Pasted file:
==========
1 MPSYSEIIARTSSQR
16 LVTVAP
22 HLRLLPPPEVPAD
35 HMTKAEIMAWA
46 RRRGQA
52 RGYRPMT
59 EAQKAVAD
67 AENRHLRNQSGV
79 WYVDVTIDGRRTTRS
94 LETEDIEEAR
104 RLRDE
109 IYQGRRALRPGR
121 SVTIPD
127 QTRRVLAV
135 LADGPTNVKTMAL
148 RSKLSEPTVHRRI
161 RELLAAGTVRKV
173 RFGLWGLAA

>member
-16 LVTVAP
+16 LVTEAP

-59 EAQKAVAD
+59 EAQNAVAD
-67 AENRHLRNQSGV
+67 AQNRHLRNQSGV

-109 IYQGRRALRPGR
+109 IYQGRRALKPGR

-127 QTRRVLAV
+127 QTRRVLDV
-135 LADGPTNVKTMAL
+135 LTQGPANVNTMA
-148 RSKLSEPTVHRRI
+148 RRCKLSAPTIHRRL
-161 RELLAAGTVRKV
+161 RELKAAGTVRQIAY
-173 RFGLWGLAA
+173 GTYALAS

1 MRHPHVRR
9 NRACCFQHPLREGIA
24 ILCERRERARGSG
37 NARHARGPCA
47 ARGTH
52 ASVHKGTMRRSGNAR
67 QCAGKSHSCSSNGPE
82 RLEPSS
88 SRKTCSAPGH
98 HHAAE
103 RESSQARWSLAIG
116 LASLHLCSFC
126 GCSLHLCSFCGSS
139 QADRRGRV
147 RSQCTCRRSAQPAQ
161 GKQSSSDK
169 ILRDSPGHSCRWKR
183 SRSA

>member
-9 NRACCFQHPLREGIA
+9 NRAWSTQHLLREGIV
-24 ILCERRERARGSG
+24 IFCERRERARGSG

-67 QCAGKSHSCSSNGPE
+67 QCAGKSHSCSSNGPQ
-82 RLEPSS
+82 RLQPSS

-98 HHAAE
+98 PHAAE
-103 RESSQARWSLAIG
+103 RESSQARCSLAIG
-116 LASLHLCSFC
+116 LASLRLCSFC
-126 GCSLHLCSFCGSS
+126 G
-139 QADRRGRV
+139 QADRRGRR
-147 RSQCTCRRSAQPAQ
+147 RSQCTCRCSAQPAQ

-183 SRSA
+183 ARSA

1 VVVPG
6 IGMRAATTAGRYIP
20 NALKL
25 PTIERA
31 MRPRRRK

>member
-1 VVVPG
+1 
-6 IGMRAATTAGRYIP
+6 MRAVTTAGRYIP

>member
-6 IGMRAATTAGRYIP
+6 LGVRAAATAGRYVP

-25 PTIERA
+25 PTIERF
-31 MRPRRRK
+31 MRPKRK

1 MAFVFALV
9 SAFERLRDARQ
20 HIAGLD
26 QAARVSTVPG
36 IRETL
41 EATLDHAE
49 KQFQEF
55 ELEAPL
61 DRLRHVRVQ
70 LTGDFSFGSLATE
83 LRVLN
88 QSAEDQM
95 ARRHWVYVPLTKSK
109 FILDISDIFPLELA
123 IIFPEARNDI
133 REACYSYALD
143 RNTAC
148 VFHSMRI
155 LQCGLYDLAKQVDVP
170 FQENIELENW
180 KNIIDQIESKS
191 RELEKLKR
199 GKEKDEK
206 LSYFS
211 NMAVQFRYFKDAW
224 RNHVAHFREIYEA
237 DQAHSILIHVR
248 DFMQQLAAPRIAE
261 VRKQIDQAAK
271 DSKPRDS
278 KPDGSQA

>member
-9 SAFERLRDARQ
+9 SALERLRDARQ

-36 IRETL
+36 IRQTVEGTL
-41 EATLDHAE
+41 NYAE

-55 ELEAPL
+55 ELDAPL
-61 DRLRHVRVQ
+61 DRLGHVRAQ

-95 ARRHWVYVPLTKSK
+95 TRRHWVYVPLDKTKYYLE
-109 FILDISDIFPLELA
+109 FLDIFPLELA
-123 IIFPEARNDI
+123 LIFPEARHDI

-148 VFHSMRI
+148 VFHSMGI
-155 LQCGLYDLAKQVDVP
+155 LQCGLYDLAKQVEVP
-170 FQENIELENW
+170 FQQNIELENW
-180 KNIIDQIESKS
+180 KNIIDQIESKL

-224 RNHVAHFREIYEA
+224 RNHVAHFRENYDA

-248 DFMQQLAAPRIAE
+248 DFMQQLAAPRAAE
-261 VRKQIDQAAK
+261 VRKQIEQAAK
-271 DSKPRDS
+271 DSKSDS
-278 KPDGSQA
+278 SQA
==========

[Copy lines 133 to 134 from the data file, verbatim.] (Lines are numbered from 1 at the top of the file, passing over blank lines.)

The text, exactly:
+41 NYAE

-55 ELEAPL